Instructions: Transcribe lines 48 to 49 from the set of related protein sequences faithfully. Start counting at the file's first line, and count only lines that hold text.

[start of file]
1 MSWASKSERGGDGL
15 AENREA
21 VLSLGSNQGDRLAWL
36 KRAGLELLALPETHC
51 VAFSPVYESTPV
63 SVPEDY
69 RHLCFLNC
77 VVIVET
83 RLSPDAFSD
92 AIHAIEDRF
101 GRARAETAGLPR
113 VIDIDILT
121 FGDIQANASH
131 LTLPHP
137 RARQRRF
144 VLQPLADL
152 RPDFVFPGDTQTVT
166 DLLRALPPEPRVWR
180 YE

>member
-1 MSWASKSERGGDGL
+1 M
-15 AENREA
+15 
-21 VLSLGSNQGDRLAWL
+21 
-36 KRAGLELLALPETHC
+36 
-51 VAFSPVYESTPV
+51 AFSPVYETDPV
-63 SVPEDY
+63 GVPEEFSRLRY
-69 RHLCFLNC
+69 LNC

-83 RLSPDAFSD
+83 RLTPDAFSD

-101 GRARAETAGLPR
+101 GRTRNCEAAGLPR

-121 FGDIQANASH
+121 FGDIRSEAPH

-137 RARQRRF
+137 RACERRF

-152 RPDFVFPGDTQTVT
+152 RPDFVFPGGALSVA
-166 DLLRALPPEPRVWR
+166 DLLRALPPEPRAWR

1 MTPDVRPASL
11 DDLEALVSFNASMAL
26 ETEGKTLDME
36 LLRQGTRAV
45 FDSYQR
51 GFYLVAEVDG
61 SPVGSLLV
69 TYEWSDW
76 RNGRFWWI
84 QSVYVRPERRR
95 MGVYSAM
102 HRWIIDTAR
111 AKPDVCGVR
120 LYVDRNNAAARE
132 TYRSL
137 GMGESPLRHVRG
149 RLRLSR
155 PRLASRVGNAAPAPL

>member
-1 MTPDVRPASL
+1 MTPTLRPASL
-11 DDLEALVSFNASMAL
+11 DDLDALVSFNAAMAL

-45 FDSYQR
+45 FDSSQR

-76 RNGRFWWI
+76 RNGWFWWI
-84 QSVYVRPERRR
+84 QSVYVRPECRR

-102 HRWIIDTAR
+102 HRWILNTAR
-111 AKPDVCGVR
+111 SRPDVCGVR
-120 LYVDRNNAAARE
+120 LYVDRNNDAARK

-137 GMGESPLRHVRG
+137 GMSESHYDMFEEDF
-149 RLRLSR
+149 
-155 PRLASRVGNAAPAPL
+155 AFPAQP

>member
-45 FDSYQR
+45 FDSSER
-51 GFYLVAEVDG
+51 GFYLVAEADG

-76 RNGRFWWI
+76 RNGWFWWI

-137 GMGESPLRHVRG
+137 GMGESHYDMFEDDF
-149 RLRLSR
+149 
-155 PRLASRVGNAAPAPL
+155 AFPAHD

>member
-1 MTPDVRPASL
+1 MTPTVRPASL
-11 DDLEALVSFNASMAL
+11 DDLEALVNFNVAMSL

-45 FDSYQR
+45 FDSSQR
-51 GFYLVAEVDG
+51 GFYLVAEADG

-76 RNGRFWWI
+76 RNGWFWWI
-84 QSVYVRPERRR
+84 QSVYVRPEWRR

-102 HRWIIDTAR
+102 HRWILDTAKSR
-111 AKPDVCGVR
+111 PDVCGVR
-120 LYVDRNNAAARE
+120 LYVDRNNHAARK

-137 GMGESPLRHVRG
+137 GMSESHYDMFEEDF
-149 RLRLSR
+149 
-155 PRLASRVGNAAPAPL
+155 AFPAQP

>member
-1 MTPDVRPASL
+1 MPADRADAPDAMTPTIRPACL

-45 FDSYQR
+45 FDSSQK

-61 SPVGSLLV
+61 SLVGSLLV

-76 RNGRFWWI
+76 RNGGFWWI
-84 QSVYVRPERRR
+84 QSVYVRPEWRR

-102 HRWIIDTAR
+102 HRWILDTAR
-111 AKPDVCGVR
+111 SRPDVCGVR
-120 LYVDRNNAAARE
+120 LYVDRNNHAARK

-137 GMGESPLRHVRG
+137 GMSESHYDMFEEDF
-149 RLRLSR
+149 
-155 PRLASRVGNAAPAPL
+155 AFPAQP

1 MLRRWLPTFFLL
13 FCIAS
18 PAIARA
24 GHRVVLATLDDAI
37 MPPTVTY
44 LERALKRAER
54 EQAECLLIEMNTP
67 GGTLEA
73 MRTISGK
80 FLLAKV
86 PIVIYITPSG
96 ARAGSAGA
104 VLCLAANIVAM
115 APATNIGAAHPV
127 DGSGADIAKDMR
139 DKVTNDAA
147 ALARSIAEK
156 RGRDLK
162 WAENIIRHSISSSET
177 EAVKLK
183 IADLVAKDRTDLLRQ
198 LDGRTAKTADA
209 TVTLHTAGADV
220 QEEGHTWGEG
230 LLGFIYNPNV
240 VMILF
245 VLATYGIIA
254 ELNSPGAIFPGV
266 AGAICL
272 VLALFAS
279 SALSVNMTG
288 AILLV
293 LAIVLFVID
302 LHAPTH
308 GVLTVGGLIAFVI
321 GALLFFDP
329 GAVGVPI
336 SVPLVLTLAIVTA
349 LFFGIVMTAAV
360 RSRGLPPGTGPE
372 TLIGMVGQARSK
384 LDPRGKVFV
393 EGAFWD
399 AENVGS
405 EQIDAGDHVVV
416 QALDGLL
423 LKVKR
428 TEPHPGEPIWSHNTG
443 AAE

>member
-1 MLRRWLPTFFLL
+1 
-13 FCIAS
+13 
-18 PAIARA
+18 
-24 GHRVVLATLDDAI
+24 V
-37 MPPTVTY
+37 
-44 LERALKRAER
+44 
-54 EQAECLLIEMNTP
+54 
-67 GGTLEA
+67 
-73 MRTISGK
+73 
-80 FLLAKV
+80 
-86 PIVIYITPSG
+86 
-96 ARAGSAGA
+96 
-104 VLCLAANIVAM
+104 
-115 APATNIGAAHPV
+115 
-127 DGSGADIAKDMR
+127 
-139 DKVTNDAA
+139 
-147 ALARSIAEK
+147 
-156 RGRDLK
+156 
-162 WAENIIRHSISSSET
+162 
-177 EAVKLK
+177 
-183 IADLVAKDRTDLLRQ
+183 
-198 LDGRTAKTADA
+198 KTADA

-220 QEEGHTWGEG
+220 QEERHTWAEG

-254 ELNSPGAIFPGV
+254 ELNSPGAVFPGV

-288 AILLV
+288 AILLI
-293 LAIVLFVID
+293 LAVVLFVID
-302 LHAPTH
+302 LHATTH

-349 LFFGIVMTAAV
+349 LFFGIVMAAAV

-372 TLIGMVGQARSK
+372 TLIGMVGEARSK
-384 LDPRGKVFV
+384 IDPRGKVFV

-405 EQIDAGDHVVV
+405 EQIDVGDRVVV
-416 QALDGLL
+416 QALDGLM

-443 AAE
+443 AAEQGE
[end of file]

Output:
11 DDLEALVSFNASMAL
26 ETEGKTLDME